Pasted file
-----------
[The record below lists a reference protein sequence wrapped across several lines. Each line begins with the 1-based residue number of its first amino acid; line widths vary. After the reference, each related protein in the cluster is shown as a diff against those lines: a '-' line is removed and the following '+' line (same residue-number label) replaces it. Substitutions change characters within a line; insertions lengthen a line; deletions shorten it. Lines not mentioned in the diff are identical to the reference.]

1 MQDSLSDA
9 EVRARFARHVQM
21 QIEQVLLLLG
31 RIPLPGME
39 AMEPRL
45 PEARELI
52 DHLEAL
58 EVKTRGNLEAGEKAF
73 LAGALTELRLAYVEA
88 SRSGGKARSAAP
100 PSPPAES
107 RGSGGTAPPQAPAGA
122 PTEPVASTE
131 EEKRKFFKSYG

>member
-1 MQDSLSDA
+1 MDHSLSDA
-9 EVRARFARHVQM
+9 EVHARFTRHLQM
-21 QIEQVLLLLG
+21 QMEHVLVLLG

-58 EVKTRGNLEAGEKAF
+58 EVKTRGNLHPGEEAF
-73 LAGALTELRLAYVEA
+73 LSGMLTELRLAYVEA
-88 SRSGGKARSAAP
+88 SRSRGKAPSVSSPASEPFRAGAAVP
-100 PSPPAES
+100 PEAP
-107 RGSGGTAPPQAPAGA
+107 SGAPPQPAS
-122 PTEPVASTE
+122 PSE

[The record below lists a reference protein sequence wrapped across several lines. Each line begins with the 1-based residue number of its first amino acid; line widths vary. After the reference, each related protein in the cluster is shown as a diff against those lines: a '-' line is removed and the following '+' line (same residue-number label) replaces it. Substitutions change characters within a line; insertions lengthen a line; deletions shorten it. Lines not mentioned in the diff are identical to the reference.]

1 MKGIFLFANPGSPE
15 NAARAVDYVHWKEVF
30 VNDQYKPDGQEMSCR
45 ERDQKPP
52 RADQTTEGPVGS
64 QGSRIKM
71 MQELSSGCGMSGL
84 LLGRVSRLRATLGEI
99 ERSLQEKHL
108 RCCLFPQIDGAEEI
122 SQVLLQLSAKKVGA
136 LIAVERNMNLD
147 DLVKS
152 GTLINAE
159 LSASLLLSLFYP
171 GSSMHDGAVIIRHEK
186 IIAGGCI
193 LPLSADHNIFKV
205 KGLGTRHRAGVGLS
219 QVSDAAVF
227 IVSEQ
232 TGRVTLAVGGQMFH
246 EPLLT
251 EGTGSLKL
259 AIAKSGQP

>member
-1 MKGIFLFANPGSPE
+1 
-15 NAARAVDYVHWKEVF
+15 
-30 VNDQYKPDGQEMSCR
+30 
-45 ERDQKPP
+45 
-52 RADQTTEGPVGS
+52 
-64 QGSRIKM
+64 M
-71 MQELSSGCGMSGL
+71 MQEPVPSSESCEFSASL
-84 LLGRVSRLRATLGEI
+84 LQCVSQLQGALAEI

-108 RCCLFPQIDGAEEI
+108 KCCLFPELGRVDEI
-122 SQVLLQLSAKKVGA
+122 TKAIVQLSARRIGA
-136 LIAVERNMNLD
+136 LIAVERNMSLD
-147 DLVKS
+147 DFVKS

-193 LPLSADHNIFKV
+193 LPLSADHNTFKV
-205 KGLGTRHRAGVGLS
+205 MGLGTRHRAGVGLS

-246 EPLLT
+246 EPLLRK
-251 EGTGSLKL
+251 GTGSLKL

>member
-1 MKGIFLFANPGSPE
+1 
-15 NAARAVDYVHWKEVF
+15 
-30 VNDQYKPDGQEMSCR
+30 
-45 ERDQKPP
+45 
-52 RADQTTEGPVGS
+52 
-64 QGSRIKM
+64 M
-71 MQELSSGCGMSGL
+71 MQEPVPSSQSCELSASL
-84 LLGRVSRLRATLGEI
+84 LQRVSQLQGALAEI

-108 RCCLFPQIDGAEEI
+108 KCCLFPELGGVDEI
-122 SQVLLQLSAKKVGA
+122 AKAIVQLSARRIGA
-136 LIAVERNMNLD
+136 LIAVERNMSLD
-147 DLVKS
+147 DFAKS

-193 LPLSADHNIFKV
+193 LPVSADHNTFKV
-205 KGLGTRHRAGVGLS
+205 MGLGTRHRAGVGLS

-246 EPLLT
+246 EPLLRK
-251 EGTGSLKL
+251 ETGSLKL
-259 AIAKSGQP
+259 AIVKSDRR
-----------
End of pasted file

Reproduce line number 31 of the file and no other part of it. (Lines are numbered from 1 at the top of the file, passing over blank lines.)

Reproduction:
-107 RGSGGTAPPQAPAGA